KY Lawmakers Make Fresh Push for Online Poker, Sports Betting

For the fourth year in a row, lawmakers will try to get online poker & sports betting in Kentucky legalized. But the effort will need more support this year and will need backing by March 30.
Sunset over downtown Louisville, Kentucky as seen from the Ohio River.
By
January 09, 2023

During the closing days of last year’s legislative session in Kentucky, supporters of a bill to allow online sports betting cautioned that if their legislation faltered, the state would be leaving money on the table for its neighbors — most of which already have legal online sportsbooks.

The supporters also warned back in April 2022 that neighboring Ohio — a state with a much greater population and within easy reach of a large number of Kentuckians — would launch sports betting on January 1, 2023.

In the end, the bill fell just short of the support it needed in the state Senate to become law. And Ohio’s two-day opening over the New Year’s holiday was larger than any other state over the same period, including New York.

Now, Kentucky sports betting supporters are back, and they have a new bill — HB 106. And like the three bills like-minded colleagues introduced during 2020, 2021, and 2022 sessions of the Kentucky General Assembly, online poker — not online casino gaming — is along for the ride.

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Seven Tracks Could Offer Sports Betting

Reps. Derrick Graham (D-Frankfort), Rachel Roberts (D-Newport), and Cherlynn Stevenson (D-Lexington) introduced HB 106 on January 5. Their support is noteworthy, even in a state legislature dominated by Republicans — last month, Kentucky House Democrats elected Graham as floor leader, Stevenson as caucus chair, and Roberts as whip.

The bill currently doesn’t have an official name other than “an act relating to wagering and making an appropriation therefor.” It was immediately referred to the House Committee on Committees.

Under HB 106, sports betting would fall under the dominion of the Kentucky Horse Racing Commission (KHRC) and be conducted through seven horse racetracks in the state. The tracks are:

  • Churchill Downs, in Louisville
  • Ellis Park, in Henderson
  • Keeneland, in Lexington
  • Kentucky Downs, in Franklin
  • Oak Grove, in Oak Grove
  • The Red Mile, in Lexington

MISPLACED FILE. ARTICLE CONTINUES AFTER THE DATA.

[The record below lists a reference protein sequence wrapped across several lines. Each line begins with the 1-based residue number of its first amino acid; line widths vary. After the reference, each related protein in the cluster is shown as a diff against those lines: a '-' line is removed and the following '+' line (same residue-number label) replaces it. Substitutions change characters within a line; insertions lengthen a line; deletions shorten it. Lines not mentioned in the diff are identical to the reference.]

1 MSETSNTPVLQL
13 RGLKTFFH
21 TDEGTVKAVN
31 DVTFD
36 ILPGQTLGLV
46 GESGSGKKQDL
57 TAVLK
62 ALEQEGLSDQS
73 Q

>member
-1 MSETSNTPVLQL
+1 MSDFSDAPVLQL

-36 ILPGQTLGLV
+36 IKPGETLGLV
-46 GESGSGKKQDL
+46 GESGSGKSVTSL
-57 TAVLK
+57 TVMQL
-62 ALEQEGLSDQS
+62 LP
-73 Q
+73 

• Turfway Park, in Florence

Two tracks — Oak Grove and The Red Mile — are for Standardbred racing. The remaining five are for Thoroughbred racing.

Each track would be allowed one online skin and could build up to two retail sportsbooks within a 60-mile radius of the track, but not on property adjacent to it. A track would not be allowed to site one of its retail locations within another track’s zone without the affected track’s permission.

Online sports betting would be taxed at 14.25% under HB 106, while retail sports wagers would be taxed 9.75%. Operators would pay an initial licensing fee of $500,000, and annual renewals would cost $50,000.

HB 106 also allows online poker and wagers on fantasy sports contests. Neither would be required through a partnership with a track.

While the bill makes no specific authorization for multi-state poker, it does call for online poker operators to pay an initial licensing fee of $250,000, with annual renewals costing $10,000. Online poker would be taxed monthly at a rate of 6.75%.

Fantasy contest operators would be required to pay an initial registration fee of $5,000 under HB 106, with annual renewal costs of either 6% of adjusted gross revenue for the prior calendar year or $5,000, whichever is greater.

HB 106 has similar fee structures and other provisions that were included in HB 137, HB 241, and HB 606 — bills that were introduced (and subsequently failed) during 2020, 2021, and 2022 legislative sessions, respectively.

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Supporters Don’t Have Much Time

Backers of HB 106 will face more difficulty getting their bill across the finish line in 2023 than previous efforts in 2022 (and 2020). That’s because of two quirks in the state constitution.

The first quirk is the constitution’s stipulation that the legislature meets for just 30 days in odd-numbered years instead of 60 days in even-numbered years. On March 30, the Kentucky General Assembly will adjourn.

The second quirk is related to the first — in odd-numbered years, the constitution also requires that any bill that would increase revenue (like HB 106) must also win three-fifths support in both the House and Senate. That means HB 106 needs approval from 60 House members to advance.

Last year’s gaming bill, HB 606, received 58 votes of support in the House.

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